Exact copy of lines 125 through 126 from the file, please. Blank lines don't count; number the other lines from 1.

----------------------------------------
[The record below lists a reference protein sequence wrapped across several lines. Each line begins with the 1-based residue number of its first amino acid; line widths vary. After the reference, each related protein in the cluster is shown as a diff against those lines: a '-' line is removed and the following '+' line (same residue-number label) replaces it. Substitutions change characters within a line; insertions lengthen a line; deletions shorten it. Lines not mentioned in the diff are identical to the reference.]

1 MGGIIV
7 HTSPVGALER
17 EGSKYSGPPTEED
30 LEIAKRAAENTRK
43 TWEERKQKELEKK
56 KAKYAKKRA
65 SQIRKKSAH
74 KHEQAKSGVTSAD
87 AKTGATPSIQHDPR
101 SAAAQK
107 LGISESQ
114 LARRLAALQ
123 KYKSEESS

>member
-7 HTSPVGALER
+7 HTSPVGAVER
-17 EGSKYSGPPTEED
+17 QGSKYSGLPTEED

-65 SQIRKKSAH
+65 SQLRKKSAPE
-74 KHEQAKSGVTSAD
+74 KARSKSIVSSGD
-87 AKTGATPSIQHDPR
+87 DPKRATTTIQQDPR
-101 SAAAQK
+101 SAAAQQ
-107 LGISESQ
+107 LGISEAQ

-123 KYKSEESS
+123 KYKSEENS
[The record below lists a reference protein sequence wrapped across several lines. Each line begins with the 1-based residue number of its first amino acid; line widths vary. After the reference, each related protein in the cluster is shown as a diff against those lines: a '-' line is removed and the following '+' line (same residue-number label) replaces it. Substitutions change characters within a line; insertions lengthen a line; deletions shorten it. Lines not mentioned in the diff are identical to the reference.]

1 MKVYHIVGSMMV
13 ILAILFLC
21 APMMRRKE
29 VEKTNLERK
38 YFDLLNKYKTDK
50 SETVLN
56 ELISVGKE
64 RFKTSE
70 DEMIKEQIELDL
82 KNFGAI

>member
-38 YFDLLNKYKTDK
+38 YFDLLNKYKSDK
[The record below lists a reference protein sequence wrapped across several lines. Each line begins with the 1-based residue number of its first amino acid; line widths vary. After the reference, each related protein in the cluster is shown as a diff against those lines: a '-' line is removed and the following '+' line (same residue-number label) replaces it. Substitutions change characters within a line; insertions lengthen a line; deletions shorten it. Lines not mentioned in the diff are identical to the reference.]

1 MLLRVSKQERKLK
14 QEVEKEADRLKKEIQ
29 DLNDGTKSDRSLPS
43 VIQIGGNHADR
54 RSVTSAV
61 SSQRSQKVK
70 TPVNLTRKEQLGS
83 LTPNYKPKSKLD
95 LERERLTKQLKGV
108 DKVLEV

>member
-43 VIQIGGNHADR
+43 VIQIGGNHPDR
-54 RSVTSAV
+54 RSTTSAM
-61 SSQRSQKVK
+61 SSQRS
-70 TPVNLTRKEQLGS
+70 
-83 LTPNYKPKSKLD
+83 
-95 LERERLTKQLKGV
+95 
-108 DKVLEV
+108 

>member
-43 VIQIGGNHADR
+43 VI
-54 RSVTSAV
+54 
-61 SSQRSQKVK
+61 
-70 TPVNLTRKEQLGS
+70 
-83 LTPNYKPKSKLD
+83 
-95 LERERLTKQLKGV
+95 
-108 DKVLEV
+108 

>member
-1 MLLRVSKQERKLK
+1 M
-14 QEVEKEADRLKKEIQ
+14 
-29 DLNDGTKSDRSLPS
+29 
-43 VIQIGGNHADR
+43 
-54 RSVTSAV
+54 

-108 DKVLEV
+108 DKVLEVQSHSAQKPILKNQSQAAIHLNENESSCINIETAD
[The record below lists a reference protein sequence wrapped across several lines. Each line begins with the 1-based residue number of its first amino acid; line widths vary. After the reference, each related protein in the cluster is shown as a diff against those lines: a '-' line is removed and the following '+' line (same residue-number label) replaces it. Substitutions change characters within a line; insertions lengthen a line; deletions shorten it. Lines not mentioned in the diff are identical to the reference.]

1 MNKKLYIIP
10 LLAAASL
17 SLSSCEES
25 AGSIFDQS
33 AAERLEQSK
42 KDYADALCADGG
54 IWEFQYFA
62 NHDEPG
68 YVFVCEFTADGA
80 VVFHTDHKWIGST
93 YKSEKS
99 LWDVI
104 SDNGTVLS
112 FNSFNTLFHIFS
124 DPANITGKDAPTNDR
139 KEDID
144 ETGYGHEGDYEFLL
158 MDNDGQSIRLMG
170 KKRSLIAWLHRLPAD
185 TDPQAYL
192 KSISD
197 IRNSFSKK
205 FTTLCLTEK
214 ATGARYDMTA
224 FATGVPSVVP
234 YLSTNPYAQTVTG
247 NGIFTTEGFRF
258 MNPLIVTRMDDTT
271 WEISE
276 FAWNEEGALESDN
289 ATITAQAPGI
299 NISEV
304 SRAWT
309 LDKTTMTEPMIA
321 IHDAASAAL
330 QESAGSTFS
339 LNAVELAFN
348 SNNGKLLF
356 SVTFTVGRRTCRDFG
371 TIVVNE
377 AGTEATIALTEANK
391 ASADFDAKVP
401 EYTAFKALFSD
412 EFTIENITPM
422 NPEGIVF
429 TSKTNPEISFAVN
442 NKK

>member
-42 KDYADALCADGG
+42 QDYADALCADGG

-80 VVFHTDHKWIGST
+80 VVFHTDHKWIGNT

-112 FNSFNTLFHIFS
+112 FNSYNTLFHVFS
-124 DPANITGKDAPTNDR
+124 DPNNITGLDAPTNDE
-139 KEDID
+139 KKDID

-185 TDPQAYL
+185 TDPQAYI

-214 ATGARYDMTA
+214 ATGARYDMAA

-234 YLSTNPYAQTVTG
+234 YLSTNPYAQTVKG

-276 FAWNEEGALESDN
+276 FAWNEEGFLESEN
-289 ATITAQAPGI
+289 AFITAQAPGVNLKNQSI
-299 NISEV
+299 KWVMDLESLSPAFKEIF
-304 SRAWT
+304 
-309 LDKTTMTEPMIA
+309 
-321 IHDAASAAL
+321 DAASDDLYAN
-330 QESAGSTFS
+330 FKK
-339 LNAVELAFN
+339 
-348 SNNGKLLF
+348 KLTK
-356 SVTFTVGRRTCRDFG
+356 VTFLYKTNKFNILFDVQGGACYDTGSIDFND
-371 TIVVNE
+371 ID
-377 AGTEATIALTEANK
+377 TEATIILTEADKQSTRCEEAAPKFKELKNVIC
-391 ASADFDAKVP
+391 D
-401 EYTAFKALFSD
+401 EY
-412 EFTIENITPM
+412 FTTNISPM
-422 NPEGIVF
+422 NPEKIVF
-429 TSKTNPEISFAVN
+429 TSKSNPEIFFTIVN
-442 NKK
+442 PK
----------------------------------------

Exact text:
224 FATGVPSVVP
234 YLSTNPYAQTVTG